Two Independent Experts – on water and sanitation and on human rights and extreme poverty – expressed serious concern about the human rights situation of Dalits during their visit to Bangladesh earlier this month.

The two UN experts visited the Gonoktuli Dalit colony in Dhaka on 9 December. Photo: BDERM

In Bangladesh, discrimination is rampant. It also affects Dalits, and the government must guarantee their human rights.

This was one of the concluding messages from two UN specialists, the Independent Expert on water and sanitation, Catarina de Albuquerque, and the Independent Expert on human rights and extreme poverty, Magdalena Sepúlveda, following a one week mission to the country in early December.

Their stay included a visit to the Gonoktuli Dalit ‘colony’ in Dhaka, the largest of 17 such communities in the city. The visit was organised by the Bangladesh Dalit and Excluded Rights Movement (BDERM) and Nagorik Uddyog. The experts also met with BDERM representatives Zakir Hossain and Bothanki Solomon during a joint meeting with local human rights groups.

Ms Albuquerque stated that Dalits “suffer from discrimination based on their occupation, or their parents’ occupation, namely sweepers. These people clean the toilets and empty the septic tanks of others throughout the country. They are reportedly denied education because of social stigma, and their jobs are threatened.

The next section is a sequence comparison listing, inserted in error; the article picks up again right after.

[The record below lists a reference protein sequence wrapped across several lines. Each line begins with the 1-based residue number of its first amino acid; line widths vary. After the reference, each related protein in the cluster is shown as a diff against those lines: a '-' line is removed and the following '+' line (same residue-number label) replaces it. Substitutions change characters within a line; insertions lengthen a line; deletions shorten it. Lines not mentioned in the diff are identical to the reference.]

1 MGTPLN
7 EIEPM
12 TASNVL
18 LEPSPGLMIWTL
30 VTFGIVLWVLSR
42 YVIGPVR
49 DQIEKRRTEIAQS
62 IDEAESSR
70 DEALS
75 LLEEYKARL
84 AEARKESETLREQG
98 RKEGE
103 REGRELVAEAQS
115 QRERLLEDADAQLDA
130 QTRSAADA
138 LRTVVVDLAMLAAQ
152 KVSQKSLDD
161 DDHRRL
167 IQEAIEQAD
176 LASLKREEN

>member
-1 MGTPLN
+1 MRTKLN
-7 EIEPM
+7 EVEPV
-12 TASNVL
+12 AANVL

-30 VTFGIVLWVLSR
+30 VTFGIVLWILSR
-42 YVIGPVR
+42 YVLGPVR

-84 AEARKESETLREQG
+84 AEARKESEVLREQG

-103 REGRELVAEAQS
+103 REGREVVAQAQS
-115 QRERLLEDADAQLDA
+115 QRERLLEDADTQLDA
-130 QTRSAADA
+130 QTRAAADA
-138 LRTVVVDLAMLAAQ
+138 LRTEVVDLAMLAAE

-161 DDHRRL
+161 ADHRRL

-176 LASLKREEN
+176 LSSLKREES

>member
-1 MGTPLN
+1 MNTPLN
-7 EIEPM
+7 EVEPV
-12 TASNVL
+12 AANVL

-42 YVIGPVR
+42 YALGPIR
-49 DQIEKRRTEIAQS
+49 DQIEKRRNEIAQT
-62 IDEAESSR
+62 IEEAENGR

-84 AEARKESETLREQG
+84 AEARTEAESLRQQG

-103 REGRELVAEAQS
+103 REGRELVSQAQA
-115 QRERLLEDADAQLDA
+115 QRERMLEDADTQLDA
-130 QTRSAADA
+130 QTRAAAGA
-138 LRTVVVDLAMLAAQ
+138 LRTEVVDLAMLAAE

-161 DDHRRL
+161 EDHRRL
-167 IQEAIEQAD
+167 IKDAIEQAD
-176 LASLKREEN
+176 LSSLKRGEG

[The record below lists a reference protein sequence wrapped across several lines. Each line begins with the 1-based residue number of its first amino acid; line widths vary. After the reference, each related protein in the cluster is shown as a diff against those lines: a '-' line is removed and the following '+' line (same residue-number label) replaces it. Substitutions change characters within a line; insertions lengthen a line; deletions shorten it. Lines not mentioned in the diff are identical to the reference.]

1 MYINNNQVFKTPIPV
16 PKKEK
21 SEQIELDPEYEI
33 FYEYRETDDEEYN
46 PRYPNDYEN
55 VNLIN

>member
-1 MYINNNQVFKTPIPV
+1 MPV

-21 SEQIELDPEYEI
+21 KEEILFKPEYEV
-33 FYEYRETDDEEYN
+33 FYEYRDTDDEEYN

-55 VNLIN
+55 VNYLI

Although they work in sanitation all day long, they have no or inadequate access to water and sanitation in their own homes. The Government must end all forms of discrimination and adopt immediate measures to guarantee their human rights,” she concluded.

The visitors placed a particular emphasis on the obligation to eliminate all forms of discrimination. “In Bangladesh, discrimination based on gender, ethnicity, disability, work, descent, and tenure status, is rampant. This has an enormous impact on these individuals’ ability to lift themselves out of poverty and to claim their rights,” the experts said.

The experts will include their observations and recommendations from the country visit in two separate reports that will be presented to the Human Rights Council in 2010.

Discrimination based on work and descent is the official UN terminology for caste discrimination. In Bangladesh, an estimated 5.5 million people are victims of this form of discrimination. They suffer from a lack of access to basic social services such as water, sanitation, adequate housing, health care, social services and school facilities.

Ahead of the country visit, IDSN recommended to the Independent Experts that they consider the specific provisions on adequate food, water and housing in the draft UN principles and guidelines for the effective elimination of discrimination based on work and descent, and make use of them as a guiding framework to propose measures to tackle caste discrimination in Bangladesh.

Full press statement by the two UN experts

OHCHR news item on the country visit

BDERM: A short report on the UN visit

Press coverage in the Daily Star

See how other Independent Experts have addressed caste discrimination in their work